Department of Conservation and Natural Resources (DCNR) State Forester Ellen Shultzabarger announced that DCNR is undertaking a project in the Michaux State Forest in Cumberland County to build a sustainable trail system that serves different types of users and protects water quality and vulnerable species and habitats.
“This project focuses on about 6,000 acres of the Michaux around Mountain Creek that already is very popular as a destination for outdoor recreation including hiking, mountain biking, and horseback riding,” Shultzabarger said. “We are evaluating the current trail system in the watershed and intend to improve it so that it’s a great experience for users, is resilient to climate change and weather hazards such as flooding, and that it continues to be a home for a diversity of plants and wildlife.”
The Mountain Creek watershed area of Michaux State Forest is a high quality watershed, supporting natural reproduction of eastern brook trout, and sensitive habitat areas for numerous bird, reptile, and plant species.
The area is roughly bounded by Woodrow and Cold Spring roads on its west and east sides, respectively, and by Ridge Road and Pine Grove Road/Route 233 on its north and south sides. Already criss-crossed by trails, the area is a destination for mountain bikers.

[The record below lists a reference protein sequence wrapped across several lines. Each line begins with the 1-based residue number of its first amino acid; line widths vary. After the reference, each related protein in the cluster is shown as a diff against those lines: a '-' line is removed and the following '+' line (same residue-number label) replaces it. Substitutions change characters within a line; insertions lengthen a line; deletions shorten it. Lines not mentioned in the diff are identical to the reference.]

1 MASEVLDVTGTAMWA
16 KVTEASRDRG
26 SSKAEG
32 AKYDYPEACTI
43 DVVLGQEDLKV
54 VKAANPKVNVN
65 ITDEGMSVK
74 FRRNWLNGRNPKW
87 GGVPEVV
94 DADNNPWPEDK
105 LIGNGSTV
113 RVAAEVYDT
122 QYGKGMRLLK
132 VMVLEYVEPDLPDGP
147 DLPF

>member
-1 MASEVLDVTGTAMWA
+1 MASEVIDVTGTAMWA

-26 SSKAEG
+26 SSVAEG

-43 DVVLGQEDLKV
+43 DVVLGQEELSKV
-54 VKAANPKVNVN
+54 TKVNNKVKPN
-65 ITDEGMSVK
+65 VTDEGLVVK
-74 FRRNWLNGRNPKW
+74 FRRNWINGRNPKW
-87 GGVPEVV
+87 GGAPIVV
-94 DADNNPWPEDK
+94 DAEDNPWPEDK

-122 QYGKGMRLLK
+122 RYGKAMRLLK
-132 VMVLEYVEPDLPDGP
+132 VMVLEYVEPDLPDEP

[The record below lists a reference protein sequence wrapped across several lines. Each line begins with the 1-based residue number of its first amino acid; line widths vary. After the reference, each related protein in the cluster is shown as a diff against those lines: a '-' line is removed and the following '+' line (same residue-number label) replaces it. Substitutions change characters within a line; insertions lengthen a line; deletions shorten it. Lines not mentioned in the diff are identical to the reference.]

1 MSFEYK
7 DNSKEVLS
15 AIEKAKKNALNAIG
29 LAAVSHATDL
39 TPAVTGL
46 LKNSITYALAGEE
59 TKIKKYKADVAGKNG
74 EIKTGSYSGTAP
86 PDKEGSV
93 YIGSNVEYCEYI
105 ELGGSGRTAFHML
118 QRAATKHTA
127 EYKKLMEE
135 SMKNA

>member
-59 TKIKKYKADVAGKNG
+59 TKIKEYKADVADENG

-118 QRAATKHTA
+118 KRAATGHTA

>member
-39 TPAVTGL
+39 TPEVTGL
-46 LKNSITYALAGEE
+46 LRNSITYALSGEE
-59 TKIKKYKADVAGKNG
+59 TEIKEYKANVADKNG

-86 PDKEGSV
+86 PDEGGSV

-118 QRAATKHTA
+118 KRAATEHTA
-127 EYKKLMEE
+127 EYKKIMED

“The next phase for the project later this year will be engaging with trail users and the public through a survey and online tools,” said Michaux Assistant District Manager Michelle Blevins. “We’d like to learn how they use the area, their ideas for improving the outdoor experience for all users, and for protecting the other values of the forest including clean water and habitat for plants and wildlife.”
The current trails in the Mountain Creek watershed have evolved over the past century out of old logging or charcoal hearth roads. An inventory of the area, including permitted and unpermitted trails and roads, has been completed by the Shippensburg University Center for Land Use and Sustainability.
Preliminary research on the watershed done by Harrisburg University has found that impacts from unplanned stream crossings and trails include erosion, reduced biodiversity, and the spread of invasive species. Clearing vegetation for trails impacts sensitive plant sanctuaries.
Improvements being considered include trailheads and parking; a signage plan that improves navigability and management; trail construction and rehabilitation by both managers and volunteers; and the elimination of unsustainable trails including minimizing impacts to streams and streamside areas.
Soon to get underway on the Michaux in a nearby part of the forest is a stacked loop beginner to moderate hiking/biking trail system and parking/trailhead area called the Hearth Tender Trail.
The project will consist of an access road and trailhead off Railroad Bed Road adjacent to Pine Grove Furnace State Park. It will include three different trail loops: a 3/4- and a 1.4-mile beginner mountain biking loop, and a 4.1-mile beginner/moderate loop which will provide alternate access to the popular Pole Steeple vista.
Key partners in project design and layout of the proposed Hearth Tender Trail have been the Mountain Bikers of Michaux, Susquehanna Area Mountain Biking Association, and the Friends of Michaux.